These are also the areas where the 'feudal' agrarian system still prevails, with landowners and upper castes maintaining control over lower castes, migrant labourers, and small farmers.
Changes in rural society following independence
The post-Independence era saw a number of significant changes in the nature of social relations in rural areas. These comprised:
increased use of agricultural labour as a result of more intensive farming;
a shift from payment in kind (grain) to payment in cash;
a loosening of traditional bonds or hereditary relationships between farmers or landowners and agricultural workers (known as bonded labour) and
the rise of a class of ‘free’ wage labourers.
In many places where agriculture was becoming more commercialised, such changes occurred.
The state made investments in the construction of rural infrastructure, including roads, electricity, irrigation systems, and the provision of agricultural inputs, including credit from cooperatives and banks.
The Indian government is making an effort in this direction with the recently introduced Deen Dayal Upadhyaya Gram Jyoti Yojana. These "rural development" initiatives had the overall effect of changing not only the rural economy and agriculture but also the agrarian system and rural society.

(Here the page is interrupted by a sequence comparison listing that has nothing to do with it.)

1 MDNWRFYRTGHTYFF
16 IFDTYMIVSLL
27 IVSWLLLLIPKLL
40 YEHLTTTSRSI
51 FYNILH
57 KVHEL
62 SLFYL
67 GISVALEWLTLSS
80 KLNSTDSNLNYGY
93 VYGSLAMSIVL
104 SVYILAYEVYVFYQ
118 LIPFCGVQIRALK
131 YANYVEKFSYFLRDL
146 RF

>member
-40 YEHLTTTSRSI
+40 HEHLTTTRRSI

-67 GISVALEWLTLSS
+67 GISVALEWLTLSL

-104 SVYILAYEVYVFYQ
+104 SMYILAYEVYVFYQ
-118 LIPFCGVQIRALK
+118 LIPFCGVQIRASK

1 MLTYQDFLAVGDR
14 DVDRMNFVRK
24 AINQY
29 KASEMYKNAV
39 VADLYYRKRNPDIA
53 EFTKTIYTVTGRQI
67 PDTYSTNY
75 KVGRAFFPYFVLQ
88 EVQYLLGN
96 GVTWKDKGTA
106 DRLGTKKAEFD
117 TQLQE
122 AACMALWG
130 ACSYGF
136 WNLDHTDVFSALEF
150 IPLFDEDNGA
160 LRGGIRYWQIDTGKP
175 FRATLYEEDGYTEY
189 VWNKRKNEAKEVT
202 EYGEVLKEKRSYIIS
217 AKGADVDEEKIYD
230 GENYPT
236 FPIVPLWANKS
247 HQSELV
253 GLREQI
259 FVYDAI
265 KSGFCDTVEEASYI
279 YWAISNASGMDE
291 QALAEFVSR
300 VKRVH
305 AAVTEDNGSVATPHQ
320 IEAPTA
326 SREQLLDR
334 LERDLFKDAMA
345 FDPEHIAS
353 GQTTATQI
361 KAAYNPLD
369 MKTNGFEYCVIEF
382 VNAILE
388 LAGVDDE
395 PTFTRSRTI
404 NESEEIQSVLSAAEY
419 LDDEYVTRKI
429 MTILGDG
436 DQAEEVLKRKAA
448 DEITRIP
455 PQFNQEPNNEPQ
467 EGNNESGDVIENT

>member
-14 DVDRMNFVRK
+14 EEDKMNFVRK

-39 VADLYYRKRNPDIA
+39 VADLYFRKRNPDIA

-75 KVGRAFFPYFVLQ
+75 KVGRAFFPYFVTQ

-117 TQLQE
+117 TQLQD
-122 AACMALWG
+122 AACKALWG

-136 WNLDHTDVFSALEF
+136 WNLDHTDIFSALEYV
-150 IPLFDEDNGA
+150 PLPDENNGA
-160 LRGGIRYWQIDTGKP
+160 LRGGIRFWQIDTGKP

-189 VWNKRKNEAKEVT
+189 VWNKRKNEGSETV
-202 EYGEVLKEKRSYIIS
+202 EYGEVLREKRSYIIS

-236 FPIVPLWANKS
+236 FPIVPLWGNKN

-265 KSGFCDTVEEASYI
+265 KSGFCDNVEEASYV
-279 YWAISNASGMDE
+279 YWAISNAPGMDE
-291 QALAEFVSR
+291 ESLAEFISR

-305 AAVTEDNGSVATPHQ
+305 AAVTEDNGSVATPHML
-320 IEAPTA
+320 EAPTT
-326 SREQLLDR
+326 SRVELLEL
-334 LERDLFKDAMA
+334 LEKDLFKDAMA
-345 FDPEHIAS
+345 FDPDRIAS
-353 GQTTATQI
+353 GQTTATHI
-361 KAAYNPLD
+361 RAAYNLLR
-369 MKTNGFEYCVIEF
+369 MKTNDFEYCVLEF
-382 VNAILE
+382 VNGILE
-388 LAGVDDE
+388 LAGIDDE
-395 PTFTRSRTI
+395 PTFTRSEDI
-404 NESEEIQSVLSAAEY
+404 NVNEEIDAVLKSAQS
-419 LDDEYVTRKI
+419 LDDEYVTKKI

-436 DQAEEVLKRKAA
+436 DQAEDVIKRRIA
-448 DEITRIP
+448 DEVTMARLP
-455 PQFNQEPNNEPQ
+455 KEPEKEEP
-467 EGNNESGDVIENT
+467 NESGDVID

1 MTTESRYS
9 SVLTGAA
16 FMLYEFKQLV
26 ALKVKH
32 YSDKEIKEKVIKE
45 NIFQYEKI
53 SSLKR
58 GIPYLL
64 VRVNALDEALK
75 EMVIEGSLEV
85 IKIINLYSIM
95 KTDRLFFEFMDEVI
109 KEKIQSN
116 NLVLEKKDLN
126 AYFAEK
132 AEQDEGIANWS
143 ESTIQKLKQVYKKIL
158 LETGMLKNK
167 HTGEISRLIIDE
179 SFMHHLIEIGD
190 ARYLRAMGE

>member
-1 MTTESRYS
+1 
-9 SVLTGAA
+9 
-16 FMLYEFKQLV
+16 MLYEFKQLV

These rural areas were becoming more integrated into the larger economy as cultivation became more commercialised. Through this process, the amount of money entering villages increased, opening up new business and employment opportunities.
Circulation of labour
The rise of migrant agricultural labour has been a significant change in rural society associated with the commercialization of agriculture.
As the "traditional" ties of favouritism between labourers or tenants and landlords deteriorated, and as the seasonal demand for agricultural labour rose in prosperous Green Revolution regions.
Laborers have also been forced to migrate as a result of the growing inequality in rural areas since the mid-1990s, which forced many households to combine multiple occupations in order to survive.